Staff role on the left, staff member's name on the right.
- Directed by Ishiro Honda
- Written by Reuben Bercovitch, Takeshi Kimura, Mary Shelley, and Jerry Sohl
- Produced by Tomoyuki Tanaka, Reuben Bercovitch, Henry Saperstein, and Samuel Arkoff
- Music by Akira Ifukube
- Cinematography by Hajime Koizumi
- Production design by Takeo Kita
- Special effects by Eiji Tsuburaya, Teruyoshi Nakano
Actor's name on the left, character played on the right.
- Nick Adams as Dr. James Bowen
- Tadao Takashima as Dr. Kenichiro Kawaji
- Kumi Mizuno as Dr. Sueko Togami
- Yoshio Tsuchiya as Kawai
- Yoshifumi Tajima as Murata
- Takashi Shimura as Hiroshima Surgeon
- Peter Mann as Dr. Reisendorf (voice acted by Kazuo Kumakura)
- Keiko Sawai as Tazuko Tooi
- Koji Furuhata as Frankenstein
- Sumio Nakao as Young Frankenstein
- Haruo Nakajima as Baragon
Weapons, Vehicles, and Races
This idea for this film originated with Willis O'Brien, who pitched a film pitting King Kong against a giant version of Frankenstein's Monster. The idea was never adopted by Universal Pictures or RKO Pictures, so independent producer John Beck stole and pitched it to Toho Company Ltd. under the title King Kong vs. Prometheus. Toho agreed to produce a film using Beck's project but decided to replace the Frankenstein/Prometheus creature with their own monster, Godzilla. The project ultimately became King Kong vs. Godzilla after Toho arranged a deal with RKO to use the character of Kong.
Producer Tomoyuki Tanaka had initially commissioned a film called Frankenstein vs. the Human Vapor (フランケンシュタイン対ガス人間?), with a draft written by Kimura. This film serves as a follow-up to Furankenshutain tai Gasu NingenThe Human Vapor, as Mizuno finds the Frankenstein Monster's body, and revives him, so that he can help him use the Frankenstein formula to restore his beloved girlfriend Fujichiyo (who died at the end of said film). This idea was also supposed to be Toho's co-feature with the Japanese release of the film My Fair Lady.
After scrapping this idea, Toho revived the concept of a giant Frankenstein for a sequel to King Kong vs. Godzilla called Frankenstein vs. Godzilla. In this draft, Godzilla would be discovered in an iceberg in the Bering Sea while a giant monster grows from the irradiated heart of Frankenstein's Monster. The J.S.D.F. lures both creatures to the forests near Mount Fuji in the hopes of Godzilla killing Frankenstein before he could begin to eat humans. Toho ultimately thought the idea made little sense and produced Mothra vs. Godzilla instead. However, Toho kept the Frankenstein vs. Godzilla screenplay and replaced Godzilla with the new monster Baragon, ultimately creating Frankenstein vs. Baragon. The finished film shares many similarities with the Frankenstein vs. Godzilla script, including the origin of the giant Frankenstein and the character of Dr. James Bowen.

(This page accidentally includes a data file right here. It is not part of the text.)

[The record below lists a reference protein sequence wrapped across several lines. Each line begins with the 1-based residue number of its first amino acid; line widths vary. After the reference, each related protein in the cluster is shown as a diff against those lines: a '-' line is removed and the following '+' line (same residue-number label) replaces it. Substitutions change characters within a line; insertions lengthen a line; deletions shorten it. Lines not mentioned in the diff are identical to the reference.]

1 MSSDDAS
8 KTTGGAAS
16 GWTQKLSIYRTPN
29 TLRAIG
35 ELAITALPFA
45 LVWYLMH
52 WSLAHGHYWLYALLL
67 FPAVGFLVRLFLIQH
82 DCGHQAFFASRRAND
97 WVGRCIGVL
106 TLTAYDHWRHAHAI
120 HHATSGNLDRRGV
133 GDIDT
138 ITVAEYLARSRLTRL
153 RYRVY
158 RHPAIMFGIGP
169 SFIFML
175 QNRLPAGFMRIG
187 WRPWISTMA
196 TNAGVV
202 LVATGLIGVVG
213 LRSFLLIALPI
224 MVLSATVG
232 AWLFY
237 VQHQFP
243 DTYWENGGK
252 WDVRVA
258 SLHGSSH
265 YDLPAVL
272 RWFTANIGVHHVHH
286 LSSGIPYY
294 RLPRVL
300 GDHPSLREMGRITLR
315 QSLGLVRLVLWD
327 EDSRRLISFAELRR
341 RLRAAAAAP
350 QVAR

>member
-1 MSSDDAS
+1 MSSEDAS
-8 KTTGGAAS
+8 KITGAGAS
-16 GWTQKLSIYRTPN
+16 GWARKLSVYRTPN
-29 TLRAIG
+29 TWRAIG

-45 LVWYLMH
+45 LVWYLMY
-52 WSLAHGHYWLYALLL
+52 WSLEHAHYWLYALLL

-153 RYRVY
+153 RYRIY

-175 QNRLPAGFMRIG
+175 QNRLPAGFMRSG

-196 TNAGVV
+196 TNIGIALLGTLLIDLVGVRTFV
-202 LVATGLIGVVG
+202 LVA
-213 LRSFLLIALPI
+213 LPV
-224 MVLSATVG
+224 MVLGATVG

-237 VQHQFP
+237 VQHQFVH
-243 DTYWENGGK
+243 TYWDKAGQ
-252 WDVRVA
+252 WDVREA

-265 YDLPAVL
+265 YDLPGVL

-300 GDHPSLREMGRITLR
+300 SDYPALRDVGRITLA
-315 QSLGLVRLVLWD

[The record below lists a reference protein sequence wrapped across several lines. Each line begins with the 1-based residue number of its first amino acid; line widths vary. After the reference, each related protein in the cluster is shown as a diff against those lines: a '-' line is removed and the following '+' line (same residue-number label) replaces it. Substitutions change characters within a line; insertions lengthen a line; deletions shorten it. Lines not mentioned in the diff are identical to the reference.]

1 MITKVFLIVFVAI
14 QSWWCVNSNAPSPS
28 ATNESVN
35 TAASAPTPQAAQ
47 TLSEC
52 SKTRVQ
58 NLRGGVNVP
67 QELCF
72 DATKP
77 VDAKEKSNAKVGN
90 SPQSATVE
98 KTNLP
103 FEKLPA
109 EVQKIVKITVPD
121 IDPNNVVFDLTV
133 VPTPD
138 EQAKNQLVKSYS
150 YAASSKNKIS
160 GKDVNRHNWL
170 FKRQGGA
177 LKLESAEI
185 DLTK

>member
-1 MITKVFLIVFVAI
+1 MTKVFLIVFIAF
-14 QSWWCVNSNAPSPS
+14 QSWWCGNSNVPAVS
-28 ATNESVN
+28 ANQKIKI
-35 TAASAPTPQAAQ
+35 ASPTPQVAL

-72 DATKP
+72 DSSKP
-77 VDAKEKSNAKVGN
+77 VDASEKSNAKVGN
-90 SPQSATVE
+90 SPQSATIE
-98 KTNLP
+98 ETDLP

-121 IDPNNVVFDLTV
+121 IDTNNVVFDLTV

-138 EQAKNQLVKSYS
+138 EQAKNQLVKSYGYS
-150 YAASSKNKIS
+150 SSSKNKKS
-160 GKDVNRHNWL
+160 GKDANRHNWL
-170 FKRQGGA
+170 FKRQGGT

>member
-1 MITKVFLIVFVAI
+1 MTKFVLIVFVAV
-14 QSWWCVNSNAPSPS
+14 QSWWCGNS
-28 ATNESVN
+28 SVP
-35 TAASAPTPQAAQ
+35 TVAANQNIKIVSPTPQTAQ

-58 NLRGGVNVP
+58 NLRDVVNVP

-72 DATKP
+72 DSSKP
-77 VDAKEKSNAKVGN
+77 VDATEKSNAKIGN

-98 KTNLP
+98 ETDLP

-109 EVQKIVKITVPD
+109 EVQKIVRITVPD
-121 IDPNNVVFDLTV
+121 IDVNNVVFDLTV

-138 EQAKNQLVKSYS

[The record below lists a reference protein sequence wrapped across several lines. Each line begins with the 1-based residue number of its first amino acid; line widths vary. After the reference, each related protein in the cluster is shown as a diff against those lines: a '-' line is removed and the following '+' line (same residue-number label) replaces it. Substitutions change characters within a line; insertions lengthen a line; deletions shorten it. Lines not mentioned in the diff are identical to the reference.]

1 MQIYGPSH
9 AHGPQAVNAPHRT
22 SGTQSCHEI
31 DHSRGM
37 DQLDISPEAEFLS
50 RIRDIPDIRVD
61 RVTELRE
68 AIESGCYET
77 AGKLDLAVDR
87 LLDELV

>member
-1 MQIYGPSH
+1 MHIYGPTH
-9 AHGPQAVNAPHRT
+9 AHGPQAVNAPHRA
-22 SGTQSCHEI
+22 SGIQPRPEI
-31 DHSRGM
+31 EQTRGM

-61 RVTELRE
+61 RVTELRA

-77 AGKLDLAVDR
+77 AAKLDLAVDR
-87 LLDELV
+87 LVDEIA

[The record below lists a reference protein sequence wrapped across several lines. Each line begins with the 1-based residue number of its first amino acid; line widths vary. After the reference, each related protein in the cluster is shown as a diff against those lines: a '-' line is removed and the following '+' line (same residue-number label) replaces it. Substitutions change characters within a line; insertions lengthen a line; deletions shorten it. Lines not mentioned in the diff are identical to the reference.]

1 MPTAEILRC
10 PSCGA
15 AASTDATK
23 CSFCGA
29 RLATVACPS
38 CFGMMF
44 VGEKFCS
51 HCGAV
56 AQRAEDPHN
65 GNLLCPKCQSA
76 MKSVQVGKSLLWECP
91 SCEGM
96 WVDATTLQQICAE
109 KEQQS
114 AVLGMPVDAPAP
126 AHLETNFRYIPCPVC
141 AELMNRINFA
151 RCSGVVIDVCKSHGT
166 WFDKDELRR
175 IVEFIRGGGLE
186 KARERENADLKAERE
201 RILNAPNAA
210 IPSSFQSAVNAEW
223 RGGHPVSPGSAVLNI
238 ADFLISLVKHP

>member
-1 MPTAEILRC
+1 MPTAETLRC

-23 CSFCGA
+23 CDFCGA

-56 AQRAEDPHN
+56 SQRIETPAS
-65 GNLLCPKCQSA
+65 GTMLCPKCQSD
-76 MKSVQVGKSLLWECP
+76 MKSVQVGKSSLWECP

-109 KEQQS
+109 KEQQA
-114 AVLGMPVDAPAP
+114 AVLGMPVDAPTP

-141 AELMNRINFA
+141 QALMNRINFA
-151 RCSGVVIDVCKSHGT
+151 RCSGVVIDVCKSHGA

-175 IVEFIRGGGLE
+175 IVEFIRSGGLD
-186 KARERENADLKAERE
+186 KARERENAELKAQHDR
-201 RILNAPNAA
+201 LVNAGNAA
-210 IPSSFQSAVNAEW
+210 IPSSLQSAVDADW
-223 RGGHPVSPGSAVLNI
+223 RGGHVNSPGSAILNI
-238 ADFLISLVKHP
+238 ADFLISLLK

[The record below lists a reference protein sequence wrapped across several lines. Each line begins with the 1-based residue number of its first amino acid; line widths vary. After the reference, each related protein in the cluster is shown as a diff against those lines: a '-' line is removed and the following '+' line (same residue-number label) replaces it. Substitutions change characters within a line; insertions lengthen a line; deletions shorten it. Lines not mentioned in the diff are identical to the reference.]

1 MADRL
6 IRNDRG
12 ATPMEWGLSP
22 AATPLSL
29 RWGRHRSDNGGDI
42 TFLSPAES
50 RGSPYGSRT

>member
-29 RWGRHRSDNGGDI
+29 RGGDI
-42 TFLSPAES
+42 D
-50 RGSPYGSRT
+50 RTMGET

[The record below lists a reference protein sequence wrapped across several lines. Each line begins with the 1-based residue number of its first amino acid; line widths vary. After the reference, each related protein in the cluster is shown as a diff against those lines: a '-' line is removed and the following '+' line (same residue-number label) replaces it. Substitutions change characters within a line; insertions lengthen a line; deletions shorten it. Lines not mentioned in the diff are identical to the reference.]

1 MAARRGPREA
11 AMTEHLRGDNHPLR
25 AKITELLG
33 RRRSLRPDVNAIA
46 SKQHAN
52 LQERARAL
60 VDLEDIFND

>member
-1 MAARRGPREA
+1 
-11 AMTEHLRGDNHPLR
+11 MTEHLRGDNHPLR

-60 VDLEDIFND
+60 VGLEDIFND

There are many references to the 1931 Frankenstein film adaptation, an iconic representation of the monster featured in the famous book by Mary Shelley. The monster is generally referred to by his creator's name ("Frankenstein"), rather than "The Frankenstein Monster" (which Dr. Bowen does refer to him as once in this film).
Instead of falling into a fissure in the ground after defeating Baragon, a Giant Octopus attacks Frankenstein. During the fight, Frankenstein is dragged into the sea and presumably drowned and eaten by the Giant Octopus. According to Ishiro Honda, the American backers for the film were astonished by the Giant Octopus scenes from King Kong vs. Godzilla and wanted the Giant Octopus included in the American version of the film. The sequence was shot specifically for the U.S. version, but Henry Saperstein, the lead U.S. producer of the film, felt it was too abrupt and rejected it. This alternate ending is often included in Toho's DVD releases of the film and was previously accidentally aired on Japanese television, confusing many viewers who had seen the movie in theaters. The Giant Octopus would go on to appear in this film's loose sequel, War of the Gargantuas.
Frankenstein vs. Baragon was released theatrically in the United States by American International Pictures under the title, Frankenstein Conquers the World. AIP cut approximately three minutes of footage from the film and dubbed the dialogue to English. While Nick Adams' dialogue had been dubbed over for the Japanese version, the American cut preserved it.
- Main article: War of the Gargantuas.
Toho produced a loose sequel to this film, War of the Gargantuas, the following year in 1966. This film revolves around two monsters, Sanda and Gaira, regenerated from Frankenstein's cells. Sanda, like Frankenstein, was raised by human scientists and became kind and gentle, while Gaira grew up in the wild to become a violent and savage man-eater.
- Supplementary materials for the Millennium series Godzilla films Godzilla Against MechaGodzilla and Godzilla: Tokyo S.O.S. reveal that the events of Frankenstein vs. Baragon took place within the same continuity as those films, along with several other non-Godzilla Showa era films, including Rodan, Varan, Mothra, Gorath, Atragon, Dogora, War of the Gargantuas, King Kong Escapes, and Space Amoeba.
- This film introduced the monster Baragon, who would go on to become a prevalent member of Toho's roster of kaiju, appearing in the films Destroy All Monsters and Godzilla, Mothra and King Ghidorah: Giant Monsters All-Out Attack.
- This is the second Toho-produced film to feature a monster that had previously appeared in an American movie, the first being King Kong vs. Godzilla.